We report on a male patient and members of his family with additional material in chromosome 3. This derivative chromosome 3 was transmitted from his mother who had a complex rearrangement between chromosomes 2, 3, and 7. It was possible to delineate her chromosomal rearrangement by microdissection and reverse painting and to exclude these aberrations from being responsible for neonatal deaths and several abortions in this family. Two members of this family suffer from ectrodactyly or split hand/foot malformations (SHFM) of the feet which possibly correlates with the derivative chromosome 7 containing a breakpoint in the SHFM1 critical region involving several homeobox genes.
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Split hand/foot malformation (SHFM) is a heterogeneous limb developmental disorder, characterised by missing digits, fusion of the remaining digits, and a deep median cleft in the hands and feet.1 2 The hereditary form of SHFM is often correlated with a chromosomal breakage in the SHFM1critical region 7q21.3-q22.1.1 2 TheDSS1 gene,3 as well as the distal-less homeobox genes DLX5 andDLX6,1 are located in this region. DSS1 is possibly responsible for SHFM phenotypes.3 Marinoni et al 4 reported the coexistence of split foot and developmental anomalies with a deletion of three microsatellite markers in 7q21.2-q22.1. We delineate a chromosomal rearrangement in a family with two members suffering from bilateral split feet but no other developmental anomalies, and one member with very mild deformities of the feet and other developmental anomalies. Also, several cases of neonatal death and abortions have occurred in this family.
The 5 month old patient has minor malformations like widely spaced first and second toes, significant nail hyperplasia, disproportionate size of fingers to hand, a relatively long thorax, epicanthus medialis, intestinal malformations, and possibly a spina bifida occulta. So far he has no head control. Like his mother, his sister also has split feet (fig 1), whereas he himself only has widely spaced first and second toes. A hereditary connection between these dysmorphic symptoms and chromosomal aberrations seems very likely.
The patient's maternal grandfather has two childless sisters, one of whom had three abortions and the other three neonatal deaths (fig 2).
Initially, GTG banding of this newborn boy with mild dysmorphic features showed a 46,XY,der ins(3)(p?) karyotype with unspecified breakpoints (see G banding of the derivative chromosome 3 in fig 3). Analysis of the maternal karyotype and the karyotype of the patient's sister shows an identical complex translocation pattern including chromosomes 2, 3, and 7. Fluorescence in situ hybridisation with commercial human whole chromosome painting probes (WCP) of chromosomes 2, 3, and 7 indicates an insertion of additional chromosomal material from chromosomes 2 and 7 into the short arm of chromosome 3 of the patient (see M-FISH pictures in fig 3). The chromosome 2 material was distally inserted next to the proximally inserted chromosome 7 material in the derivative chromosome 3. In his mother's karyotype the same composition of signals of her derivative chromosome 3 were found. The transmitted derivative chromosome 3 of the patient is the same as in his mother's and sister's karyotype. Furthermore, translocation products of chromosomes 2 and 7 were detected in the mother's and sister's karyotype.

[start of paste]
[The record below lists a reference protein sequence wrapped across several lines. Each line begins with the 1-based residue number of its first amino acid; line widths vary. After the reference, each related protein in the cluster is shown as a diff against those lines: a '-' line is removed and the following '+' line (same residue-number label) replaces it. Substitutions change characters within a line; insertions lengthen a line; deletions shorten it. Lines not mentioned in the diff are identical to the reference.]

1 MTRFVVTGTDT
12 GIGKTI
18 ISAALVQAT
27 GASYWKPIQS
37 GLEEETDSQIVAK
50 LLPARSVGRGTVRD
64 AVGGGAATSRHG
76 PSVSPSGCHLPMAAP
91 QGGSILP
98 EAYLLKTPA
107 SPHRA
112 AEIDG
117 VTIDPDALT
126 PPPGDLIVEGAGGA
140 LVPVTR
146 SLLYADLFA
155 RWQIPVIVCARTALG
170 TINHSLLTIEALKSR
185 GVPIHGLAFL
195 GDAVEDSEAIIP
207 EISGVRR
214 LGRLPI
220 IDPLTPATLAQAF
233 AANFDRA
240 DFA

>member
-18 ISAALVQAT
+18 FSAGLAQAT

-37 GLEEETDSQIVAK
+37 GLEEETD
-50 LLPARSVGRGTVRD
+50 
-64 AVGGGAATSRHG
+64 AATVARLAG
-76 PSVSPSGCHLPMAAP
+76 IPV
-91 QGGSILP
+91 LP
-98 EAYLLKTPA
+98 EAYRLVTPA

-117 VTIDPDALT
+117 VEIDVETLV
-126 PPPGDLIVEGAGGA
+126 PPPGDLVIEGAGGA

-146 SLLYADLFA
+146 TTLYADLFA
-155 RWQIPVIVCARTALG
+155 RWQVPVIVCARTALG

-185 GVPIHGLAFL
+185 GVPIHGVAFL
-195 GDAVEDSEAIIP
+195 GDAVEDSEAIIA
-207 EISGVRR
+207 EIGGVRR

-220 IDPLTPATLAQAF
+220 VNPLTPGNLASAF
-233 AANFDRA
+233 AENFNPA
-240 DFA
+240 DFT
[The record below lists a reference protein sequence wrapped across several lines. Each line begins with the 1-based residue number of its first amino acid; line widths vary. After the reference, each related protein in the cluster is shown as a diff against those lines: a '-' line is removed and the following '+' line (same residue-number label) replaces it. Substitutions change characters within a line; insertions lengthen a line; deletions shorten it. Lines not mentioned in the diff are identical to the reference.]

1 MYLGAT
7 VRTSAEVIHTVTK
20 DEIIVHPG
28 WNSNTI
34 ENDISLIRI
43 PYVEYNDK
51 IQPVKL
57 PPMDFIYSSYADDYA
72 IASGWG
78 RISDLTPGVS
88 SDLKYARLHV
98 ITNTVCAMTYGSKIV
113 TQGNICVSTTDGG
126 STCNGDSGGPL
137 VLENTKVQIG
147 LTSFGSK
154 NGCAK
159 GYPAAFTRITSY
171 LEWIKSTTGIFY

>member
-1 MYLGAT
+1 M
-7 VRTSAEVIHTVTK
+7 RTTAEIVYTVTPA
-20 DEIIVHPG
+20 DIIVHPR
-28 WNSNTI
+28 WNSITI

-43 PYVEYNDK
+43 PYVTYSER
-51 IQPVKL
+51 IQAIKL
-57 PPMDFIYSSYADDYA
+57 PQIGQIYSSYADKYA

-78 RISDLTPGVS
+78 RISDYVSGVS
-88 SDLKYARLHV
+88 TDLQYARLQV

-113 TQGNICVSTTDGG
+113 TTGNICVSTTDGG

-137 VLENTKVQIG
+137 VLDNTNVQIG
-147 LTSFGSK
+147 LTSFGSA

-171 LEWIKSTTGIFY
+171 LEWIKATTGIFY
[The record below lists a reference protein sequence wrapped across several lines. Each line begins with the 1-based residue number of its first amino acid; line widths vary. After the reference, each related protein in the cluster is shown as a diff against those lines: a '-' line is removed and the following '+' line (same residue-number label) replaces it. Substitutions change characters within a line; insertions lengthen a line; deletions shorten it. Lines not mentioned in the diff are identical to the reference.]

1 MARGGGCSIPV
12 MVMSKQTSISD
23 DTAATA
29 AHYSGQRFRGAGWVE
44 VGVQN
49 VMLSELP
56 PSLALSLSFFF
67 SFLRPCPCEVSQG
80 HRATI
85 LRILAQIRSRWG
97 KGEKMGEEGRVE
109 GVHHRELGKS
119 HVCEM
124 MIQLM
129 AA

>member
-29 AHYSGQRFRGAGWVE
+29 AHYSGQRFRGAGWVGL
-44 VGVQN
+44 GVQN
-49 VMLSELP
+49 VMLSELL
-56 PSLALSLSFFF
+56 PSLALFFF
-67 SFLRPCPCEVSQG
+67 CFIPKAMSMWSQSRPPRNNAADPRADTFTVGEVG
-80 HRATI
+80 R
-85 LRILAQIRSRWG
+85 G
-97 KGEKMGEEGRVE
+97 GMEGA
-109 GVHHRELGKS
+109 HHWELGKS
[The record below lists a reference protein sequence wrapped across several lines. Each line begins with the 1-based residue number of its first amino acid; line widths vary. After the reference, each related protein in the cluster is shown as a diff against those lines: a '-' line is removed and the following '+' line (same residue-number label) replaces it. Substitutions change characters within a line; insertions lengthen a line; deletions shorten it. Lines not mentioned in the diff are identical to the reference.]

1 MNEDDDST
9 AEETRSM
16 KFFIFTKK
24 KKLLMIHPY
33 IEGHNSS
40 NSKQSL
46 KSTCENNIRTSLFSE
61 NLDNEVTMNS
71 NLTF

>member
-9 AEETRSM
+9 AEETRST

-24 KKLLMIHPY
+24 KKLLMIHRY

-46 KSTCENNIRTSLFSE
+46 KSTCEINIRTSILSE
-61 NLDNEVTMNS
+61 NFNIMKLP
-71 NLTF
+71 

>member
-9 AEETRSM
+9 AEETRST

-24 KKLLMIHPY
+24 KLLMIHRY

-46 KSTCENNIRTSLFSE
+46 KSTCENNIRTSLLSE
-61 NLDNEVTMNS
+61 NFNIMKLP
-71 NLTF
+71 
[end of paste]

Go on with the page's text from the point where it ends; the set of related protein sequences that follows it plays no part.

Comparative genomic hybridisation (CGH)6 7 analysis of the patient's DNA was performed to define the contents of the additional inserted chromosomal material of the derivative chromosome 3 (fig 4), and thus the inserted regions could almost be limited to 2q33∼2q34 and 7q22∼7q31. Chromosome microdissection8 9 followed by reverse painting10 11 was applied to characterise the exact breakpoints of the balanced translocation in the patient's mother. We generated whole chromosome painting probes of the derivative chromosomes 2, 3, and 7 by microdissection. The multicolour fluorescence in situ hybridisation (M-FISH)12 results of the reverse painting (fig 5) identified the translocated areas. To detect the point of insertion in chromosome 3, a further experiment was necessary. The best strategy to identify insertion points is to dissect proximally or distally to the inserted region. We used a partial chromosome painting probe of the distal p arm of the derivative chromosome 3, der(3)(3pter→?::2q32→2q34::7q22), obtained by microdissection,13 14 to determine the breakpoint of the insertion into the derivative chromosome 3. The results of this microdissection and reverse painting (fig 6) showed a very distinct signal on chromosome 3 distal to the insertion breakpoint at the telomeric end of der(3p) as well as on 2q32→34, but almost no signal on chromosome 7. Therefore, the insertion breakpoint of the derivative chromosome 3 could be determined as 3p21.3. The results of microdissection and reverse painting pinpoint the inserted areas in chromosome 3 as 2q32→2q34::7q22→7q31.3 (figs 5 and 6). All reverse painting results showed the following complex karyotype: 46,XX,rev ish t(2;3;7;) (2pter→2q32::7q31.3→7qter; 3pter→3p21.3:: 2q32→2q34::7q22→7q31.3::3p21.3→3qter; 7pter→7q22::2q34→2qter). All identified breakpoints are shown in fig 3.